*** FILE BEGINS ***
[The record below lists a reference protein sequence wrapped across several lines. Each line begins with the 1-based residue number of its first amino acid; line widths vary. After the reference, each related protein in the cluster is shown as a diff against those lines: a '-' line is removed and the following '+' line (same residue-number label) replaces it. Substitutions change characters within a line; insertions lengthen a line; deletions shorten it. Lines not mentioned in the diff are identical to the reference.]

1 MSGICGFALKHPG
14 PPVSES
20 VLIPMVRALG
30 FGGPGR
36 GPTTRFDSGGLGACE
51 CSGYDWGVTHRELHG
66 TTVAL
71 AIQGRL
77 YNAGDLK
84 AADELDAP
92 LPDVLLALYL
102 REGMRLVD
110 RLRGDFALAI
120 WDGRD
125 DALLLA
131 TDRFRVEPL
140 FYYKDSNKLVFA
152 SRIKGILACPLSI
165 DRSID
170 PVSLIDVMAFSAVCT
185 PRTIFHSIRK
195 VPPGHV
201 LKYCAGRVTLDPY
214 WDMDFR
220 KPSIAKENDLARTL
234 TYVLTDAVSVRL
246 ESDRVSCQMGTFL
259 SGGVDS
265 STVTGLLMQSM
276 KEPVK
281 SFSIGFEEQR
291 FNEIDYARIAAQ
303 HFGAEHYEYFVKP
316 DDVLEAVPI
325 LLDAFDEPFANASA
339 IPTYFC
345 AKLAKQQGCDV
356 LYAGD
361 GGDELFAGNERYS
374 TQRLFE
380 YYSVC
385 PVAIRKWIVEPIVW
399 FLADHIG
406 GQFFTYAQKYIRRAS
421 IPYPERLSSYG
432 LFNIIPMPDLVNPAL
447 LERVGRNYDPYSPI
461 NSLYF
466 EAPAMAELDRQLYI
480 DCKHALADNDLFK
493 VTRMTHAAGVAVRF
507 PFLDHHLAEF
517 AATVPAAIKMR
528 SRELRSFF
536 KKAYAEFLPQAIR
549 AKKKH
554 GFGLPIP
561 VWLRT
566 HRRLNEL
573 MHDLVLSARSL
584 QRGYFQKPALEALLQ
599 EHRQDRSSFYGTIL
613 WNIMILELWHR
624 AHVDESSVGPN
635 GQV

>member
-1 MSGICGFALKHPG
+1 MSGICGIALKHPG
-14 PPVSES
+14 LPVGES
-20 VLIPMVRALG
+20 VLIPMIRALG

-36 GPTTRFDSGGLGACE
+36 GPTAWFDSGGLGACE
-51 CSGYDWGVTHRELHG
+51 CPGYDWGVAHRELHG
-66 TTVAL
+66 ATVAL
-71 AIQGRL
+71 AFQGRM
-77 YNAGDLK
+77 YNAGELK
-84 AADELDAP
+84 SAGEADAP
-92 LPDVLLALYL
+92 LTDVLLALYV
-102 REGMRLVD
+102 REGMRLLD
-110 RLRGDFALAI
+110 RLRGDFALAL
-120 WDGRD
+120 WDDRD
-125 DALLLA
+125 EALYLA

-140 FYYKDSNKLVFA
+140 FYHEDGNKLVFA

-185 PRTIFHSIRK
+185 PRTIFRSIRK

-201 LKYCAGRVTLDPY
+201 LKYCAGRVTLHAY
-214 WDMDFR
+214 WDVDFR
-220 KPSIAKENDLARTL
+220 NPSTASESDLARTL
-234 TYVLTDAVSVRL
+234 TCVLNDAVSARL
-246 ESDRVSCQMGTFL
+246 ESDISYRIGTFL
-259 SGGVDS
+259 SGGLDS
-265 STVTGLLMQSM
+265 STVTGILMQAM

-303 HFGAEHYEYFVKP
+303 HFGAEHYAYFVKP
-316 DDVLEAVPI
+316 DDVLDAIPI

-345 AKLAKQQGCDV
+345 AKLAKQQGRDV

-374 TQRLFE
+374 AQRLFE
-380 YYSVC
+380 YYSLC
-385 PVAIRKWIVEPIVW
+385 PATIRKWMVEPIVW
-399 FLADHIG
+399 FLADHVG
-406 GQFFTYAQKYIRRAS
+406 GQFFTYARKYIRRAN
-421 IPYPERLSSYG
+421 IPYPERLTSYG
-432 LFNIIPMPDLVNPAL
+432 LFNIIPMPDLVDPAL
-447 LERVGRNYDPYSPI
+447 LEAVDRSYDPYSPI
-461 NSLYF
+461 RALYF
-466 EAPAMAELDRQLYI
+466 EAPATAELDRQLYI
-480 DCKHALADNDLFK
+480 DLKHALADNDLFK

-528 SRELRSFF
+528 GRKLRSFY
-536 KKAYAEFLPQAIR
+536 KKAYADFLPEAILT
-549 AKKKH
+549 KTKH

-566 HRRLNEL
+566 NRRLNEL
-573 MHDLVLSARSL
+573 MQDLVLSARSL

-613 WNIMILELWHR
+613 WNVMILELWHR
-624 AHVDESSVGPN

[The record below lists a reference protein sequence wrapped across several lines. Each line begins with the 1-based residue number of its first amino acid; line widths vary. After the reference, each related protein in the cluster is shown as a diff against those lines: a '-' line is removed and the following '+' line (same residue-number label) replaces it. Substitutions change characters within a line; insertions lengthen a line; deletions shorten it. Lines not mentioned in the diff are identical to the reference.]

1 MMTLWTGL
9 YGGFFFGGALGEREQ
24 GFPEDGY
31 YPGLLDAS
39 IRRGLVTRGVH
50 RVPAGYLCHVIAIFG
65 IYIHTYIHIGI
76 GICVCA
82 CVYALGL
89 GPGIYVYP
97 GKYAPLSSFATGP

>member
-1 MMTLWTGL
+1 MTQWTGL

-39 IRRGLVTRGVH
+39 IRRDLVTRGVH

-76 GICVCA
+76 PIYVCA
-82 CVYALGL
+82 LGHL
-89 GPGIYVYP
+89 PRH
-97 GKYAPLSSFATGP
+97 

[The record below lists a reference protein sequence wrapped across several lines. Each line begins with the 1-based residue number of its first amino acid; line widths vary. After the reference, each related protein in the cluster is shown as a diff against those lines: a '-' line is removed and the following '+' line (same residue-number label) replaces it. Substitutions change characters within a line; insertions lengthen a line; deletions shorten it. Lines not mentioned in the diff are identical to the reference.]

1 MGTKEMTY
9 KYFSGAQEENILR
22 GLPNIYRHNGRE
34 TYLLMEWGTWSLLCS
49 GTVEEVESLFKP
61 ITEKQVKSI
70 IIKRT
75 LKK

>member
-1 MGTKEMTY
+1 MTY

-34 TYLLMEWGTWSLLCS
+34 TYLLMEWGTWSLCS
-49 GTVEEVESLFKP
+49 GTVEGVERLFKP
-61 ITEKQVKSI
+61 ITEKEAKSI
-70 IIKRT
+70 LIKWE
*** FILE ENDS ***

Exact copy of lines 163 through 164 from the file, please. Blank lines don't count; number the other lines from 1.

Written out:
76 GICVCA
82 CVYALGL